The Village of Wilmette, IL is one of the wealthy suburbs located about 14 miles north of Chicago. It is the home of the Bahá’í House of Worship for North America.
From leaders to portraiture to the side you haven’t seen, photojournalists are going against photography restrictions in North Korea.
North Korea has a reputation for being closed off & private to those from outside the country. Here are 3 views of present-day North Korea. 📷: ED JONES/AFP/Getty Images
Last April 8, a group of us, who now we call “The Early Risers” (because we tend to start our walks way before sunrise), met up and did a marathon photo shoot from basically sunrise to sundown. I left the house at 5:21 AM and arrived back at the house at 5:21 PM.
These photos are from the part 4 and 5 of the walk which was the Garfield Park Conservatory and then the River North legs, respectively.
On April 8, a bunch of like-minded photographers decided to meet up just before sunrise at North Ave. Beach to photograph the rising of the sun. They decided that it was too much fun to waste the morning … so they continued their meet-up to which ever place first popped up in their collective minds.
This is part 3 of their continuing walk – from the Loop to the Riverwalk leg. On their way, they found dead birds that hit buildings on their migration and turned over trash compactor, most of them, on Wacker Drive.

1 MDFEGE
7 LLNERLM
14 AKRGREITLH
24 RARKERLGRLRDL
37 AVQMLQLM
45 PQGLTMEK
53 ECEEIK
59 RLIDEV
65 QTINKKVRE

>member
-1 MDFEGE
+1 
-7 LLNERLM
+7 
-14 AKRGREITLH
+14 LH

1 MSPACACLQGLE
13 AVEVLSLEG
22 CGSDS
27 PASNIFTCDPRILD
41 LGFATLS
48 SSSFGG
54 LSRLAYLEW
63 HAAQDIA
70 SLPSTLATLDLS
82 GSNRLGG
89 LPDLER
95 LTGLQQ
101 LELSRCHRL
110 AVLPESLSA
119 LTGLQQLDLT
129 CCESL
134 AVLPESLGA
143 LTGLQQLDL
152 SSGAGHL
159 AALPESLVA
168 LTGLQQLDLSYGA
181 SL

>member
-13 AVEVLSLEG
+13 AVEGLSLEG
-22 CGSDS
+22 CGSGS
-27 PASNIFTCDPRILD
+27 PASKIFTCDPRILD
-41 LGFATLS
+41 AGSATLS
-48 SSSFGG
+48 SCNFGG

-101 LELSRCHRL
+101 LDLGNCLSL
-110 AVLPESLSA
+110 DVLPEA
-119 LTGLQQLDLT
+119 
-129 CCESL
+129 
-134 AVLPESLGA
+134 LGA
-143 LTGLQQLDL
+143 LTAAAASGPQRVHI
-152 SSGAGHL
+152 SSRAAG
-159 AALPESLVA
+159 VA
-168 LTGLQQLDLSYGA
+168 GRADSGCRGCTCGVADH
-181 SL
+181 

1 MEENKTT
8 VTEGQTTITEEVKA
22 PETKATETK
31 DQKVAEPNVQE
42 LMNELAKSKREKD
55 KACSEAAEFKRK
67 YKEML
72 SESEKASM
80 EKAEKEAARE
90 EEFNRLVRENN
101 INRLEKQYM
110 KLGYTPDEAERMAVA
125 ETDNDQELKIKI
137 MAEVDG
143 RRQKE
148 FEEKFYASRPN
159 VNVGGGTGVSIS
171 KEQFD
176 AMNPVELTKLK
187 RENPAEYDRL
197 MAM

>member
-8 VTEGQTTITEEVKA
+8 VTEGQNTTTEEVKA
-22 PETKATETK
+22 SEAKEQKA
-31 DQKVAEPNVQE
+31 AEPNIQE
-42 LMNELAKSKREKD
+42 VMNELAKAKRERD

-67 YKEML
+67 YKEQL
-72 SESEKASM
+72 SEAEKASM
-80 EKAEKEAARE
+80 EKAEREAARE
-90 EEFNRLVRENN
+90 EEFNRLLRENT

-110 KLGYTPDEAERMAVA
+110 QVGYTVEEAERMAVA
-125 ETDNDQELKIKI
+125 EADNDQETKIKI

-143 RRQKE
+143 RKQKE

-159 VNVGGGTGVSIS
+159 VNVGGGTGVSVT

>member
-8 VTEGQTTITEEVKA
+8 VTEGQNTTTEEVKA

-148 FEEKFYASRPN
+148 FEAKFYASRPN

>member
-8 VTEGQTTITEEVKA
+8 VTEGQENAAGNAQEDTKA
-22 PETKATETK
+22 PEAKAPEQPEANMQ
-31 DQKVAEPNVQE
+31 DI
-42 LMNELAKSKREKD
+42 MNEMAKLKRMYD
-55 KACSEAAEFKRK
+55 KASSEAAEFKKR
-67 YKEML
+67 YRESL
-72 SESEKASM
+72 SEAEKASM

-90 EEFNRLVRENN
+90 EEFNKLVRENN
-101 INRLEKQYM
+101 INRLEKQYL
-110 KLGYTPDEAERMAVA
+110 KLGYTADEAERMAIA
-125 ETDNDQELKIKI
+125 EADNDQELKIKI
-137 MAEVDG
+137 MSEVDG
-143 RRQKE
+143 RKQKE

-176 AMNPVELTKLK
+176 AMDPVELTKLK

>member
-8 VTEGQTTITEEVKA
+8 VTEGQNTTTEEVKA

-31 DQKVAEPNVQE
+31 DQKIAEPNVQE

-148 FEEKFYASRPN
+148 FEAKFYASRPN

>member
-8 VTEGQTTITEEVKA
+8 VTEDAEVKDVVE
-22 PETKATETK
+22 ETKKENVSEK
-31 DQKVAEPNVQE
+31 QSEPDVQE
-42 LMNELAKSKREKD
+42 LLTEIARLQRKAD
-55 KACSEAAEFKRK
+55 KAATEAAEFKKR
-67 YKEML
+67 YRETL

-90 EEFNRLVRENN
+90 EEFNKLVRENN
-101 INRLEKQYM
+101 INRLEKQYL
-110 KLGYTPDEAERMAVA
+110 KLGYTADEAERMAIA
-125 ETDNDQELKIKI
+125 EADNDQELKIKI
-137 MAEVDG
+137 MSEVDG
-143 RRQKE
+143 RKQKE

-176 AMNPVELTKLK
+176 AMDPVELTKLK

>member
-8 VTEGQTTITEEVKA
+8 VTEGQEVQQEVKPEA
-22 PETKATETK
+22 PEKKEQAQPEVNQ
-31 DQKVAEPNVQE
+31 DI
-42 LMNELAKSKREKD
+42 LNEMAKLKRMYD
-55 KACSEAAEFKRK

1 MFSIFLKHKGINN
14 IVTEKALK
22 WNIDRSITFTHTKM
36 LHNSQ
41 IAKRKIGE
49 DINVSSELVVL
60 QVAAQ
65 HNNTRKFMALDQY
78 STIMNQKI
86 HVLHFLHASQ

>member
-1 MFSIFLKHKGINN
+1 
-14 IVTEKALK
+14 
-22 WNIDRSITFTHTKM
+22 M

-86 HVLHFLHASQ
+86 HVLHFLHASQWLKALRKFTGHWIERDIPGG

The Riverwalk is a fairly new addition to Chicago – it has always been there, of course, but its development as a public destination probably happened in the early 2000. Now, it is an open pedestrian promenade from the lake to its fork when the river splits into its north and south branches. The walk has restaurants along with public seating and resting places, boat rentals and other activities. There seems to be some theme as you walk along – from upscale restaurants in the west end which is more architecturally landscaped with concrete seating and metal railings to a more down to earth atmosphere in the east end with funkier bars and rustic landscaping (plastic seating here folks) and loud music in the east end.
In part 2 of the walk, Tim K. took us to the 8th floor deck of a parking structure in the loop (on Wells and Lake) to shoot the trains crossing in the junction of Clark and Lake below. Several lines pass through here – Brown, Green, Pink, Orange, and Purple – so every few minutes, you will see one or two lines on the tracks.
This is a very popular site to shoot the tracks from above, but I have never been here. I’ve been in the other parking lots shooting trains from above, but not this one.
BTW, I used my iPhone to shoot these photos.